We hear a lot about the advances in robotic technology and the growth of artificial intelligence and one of its most common, and controversial uses, is through Unmanned Aerial Vehicles (UAVs) also known as Remotely Piloted Aircraft Systems (RPAS) or simply as drones.
Military forces like to use UAVs in environments that are ‘dirty, dull or dangerous’. By this, they mean missions that might risk contamination to a human by nuclear, biological or chemical agents (dirty); missions that require a very long flight time to provide persistent coverage (dull); and missions that might otherwise expose humans to too much risk (dangerous). Their use – and that of their robotic cousins – might soon be even more prevalent.
Recently the Washington Post (March 30th) reported on what the Pentagon is describing as the ‘Third Offset Strategy’. The Pentagon considers its development of tactical nuclear weapons in the Cold War as the First Offset Strategy and the development of precision guided weapons using GPS as the Second. An offset strategy is a way of developing military advantage asymmetrically, when one is at a numerical disadvantage. Simply put, your smaller army can beat your enemy’s bigger army because you have, for example, tactical nuclear weapons. The ‘Third Offset Strategy is the development of machine learning and the distribution of military forces using swarms of tiny drones – perhaps allowing you to wage a robot war.
However, allow me to conduct a small thought experiment. The reason you need a new offset strategy to replace your last one is because your potential enemy has removed your asymmetric advantage by developing the same technology. So imagine now that a superpower has a military force that largely comprises of robots. Equally, his superpower foe has their own military force; similarly largely and robotic.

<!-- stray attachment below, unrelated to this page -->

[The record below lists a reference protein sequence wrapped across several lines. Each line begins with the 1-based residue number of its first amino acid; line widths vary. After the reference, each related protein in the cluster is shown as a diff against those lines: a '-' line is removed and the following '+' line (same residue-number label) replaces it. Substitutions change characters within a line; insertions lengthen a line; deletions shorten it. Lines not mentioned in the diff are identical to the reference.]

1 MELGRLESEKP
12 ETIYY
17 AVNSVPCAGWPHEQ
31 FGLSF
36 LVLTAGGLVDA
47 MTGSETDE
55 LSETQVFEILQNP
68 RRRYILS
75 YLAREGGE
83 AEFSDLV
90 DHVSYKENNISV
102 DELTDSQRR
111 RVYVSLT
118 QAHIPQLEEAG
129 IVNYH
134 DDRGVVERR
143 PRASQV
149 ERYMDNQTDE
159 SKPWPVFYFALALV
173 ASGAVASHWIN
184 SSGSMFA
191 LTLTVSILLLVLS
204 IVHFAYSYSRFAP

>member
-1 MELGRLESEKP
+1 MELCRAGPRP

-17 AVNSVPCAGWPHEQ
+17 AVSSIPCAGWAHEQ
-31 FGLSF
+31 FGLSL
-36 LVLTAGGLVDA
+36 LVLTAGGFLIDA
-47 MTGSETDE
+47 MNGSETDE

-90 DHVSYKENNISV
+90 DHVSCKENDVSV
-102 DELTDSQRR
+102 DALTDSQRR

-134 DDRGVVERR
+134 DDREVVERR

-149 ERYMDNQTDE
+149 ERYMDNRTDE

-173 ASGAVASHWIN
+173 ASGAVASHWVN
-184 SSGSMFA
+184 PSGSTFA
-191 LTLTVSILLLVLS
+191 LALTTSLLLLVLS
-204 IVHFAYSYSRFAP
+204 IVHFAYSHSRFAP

Taking this one stage further, a crisis erupts and these two nations launch a war – one nation is on the offensive, and seeks to take over the other nation; a re-run of the great wars of the twentieth century. The robot systems do battle and the offensive side gains an advantage and is ready to invade. What happens next? The enduring lesson of wars in the latter half of the 20th and early 21st century is that the only way to take land is to put boots on the ground. Even if those boots are worn by robots, the defending nation will have to commit soldiers to defend themselves if their robots have been overwhelmed. And even if the defending human army is defeated, the attacking nation will have to put humans into the conquered territory to police, control or govern it. Ultimately then, both sides – the aggressor and the defender – will, despite their enormous cost in robotic systems, have to revert to putting military people into harm’s way. One wonders if all that technology is worth it. Robots might assist us or give us a temporary advantage. But to take and hold ground requires people.